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Hey, did you get this fixed? I'm having the same issue. I ordered an aftermarket fuel pump assembly from Carparts.com with fuel temp sensor, bc my fuel gage was not working correctly. I replaced the entire unit, again, with a fuel temp sensor, and a few days later I got a P0183 code. Im unsure how to test the harness with a voltmeter, but I am getting resistance and conductivity from all pins except the middle (there are 5). I ordered a wiring hardness and MAY replace that too.
 

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Hey, did you get this fixed? I'm having the same issue. I ordered an aftermarket fuel pump assembly from Carparts.com with fuel temp sensor, bc my fuel gage was not working correctly. I replaced the entire unit, again, with a fuel temp sensor, and a few days later I got a P0183 code. Im unsure how to test the harness with a voltmeter, but I am getting resistance and conductivity from all pins except the middle (there are 5). I ordered a wiring hardness and MAY replace that too.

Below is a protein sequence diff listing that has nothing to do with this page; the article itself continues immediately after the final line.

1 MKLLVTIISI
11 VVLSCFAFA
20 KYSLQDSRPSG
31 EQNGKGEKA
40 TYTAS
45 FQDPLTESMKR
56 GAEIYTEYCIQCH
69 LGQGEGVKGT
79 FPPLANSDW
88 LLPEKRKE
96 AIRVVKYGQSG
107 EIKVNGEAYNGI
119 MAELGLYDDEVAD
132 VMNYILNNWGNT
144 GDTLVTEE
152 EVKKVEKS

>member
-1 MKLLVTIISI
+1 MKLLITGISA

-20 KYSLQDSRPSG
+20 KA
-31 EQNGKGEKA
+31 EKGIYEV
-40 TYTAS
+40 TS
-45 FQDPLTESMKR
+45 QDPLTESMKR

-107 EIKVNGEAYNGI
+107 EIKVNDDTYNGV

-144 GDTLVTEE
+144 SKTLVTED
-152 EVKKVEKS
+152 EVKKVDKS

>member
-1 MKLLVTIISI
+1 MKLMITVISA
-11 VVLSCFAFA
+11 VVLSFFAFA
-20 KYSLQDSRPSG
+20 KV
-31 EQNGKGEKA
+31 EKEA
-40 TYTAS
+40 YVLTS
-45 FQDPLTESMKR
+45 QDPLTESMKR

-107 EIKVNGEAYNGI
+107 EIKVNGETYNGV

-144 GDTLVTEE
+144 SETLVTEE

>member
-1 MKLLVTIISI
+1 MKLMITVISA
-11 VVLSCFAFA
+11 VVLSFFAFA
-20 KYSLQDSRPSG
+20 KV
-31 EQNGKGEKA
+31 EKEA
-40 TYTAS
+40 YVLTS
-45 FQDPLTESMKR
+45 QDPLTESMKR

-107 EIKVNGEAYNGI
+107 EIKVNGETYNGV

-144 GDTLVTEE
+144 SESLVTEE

The fuel gauge and the FTT sensor on the Frontier share ground, but both sensors ground through the instrument cluster and not the ground wire for the pump. The Brown wire on pin 2 at the pump is the shared sensor ground. Inspect that connector pin, and ohm that wire from the pump connector to the chassis. You should see a reading near 0 ohms. If it's higher but the pin at the pump connector is clean, check for water intrusion into the big Chassis Harness connector under the truck (on the frame rail behind the righthand fender). If you've had a current or past exhaust leak, also check for harness damage along the frame rail where the exhaust pipe and Chassis Harness are in proximity. The nose-piece on the pump connector just pries loose, and it's much easier to see problem pins with it removed. This one is a 2-pin, but the 5-pin on the pump will pop apart similarly: